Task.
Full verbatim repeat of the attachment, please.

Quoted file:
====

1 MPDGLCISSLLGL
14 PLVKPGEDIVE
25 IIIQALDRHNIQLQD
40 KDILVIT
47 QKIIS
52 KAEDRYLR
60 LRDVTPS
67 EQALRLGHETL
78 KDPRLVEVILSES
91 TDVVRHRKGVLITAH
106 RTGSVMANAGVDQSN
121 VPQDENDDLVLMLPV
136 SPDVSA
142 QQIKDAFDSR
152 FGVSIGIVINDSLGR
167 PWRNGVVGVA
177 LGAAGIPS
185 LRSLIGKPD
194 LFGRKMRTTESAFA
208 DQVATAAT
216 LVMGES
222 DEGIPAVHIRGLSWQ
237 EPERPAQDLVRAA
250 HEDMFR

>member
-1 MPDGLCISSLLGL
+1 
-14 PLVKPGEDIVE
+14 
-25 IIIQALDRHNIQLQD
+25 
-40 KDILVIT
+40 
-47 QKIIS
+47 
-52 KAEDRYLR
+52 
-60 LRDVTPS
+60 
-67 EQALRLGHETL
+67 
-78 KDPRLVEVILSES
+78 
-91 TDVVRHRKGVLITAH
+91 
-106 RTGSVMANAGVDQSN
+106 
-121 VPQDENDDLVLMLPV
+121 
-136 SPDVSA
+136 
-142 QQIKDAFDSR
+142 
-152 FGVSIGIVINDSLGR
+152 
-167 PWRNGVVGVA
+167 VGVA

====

1 MPDGLCISSLLGL
14 PLVKPGEDIVE
25 IIIQALDRHNIQLQD
40 KDILVIT
47 QKIIS
52 KAEDRYLR
60 LRDVTPS
67 EQALRLGHETL
78 KDPRLVEVILSES
91 TDVVRHRKGVLITAH
106 RTGSVMANAGVDQSN
121 VPQDENDDLVLMLPV
136 SPDVSA
142 QQIKDAFDSR
152 FGVSIGIVINDSLGR
167 PWRNGVVGVA
177 LGAAGIPS
185 LRSLIGKPD
194 LFGRKMRTTESAFA
208 DQVATAAT
216 LVMGES
222 DEGIPAVHIRGLSWQ
237 EPERPAQDLVRAA
250 HEDMFR

>member
-1 MPDGLCISSLLGL
+1 
-14 PLVKPGEDIVE
+14 
-25 IIIQALDRHNIQLQD
+25 
-40 KDILVIT
+40 
-47 QKIIS
+47 
-52 KAEDRYLR
+52 
-60 LRDVTPS
+60 
-67 EQALRLGHETL
+67 
-78 KDPRLVEVILSES
+78 
-91 TDVVRHRKGVLITAH
+91 
-106 RTGSVMANAGVDQSN
+106 
-121 VPQDENDDLVLMLPV
+121 
-136 SPDVSA
+136 
-142 QQIKDAFDSR
+142 
-152 FGVSIGIVINDSLGR
+152 
-167 PWRNGVVGVA
+167 VGVA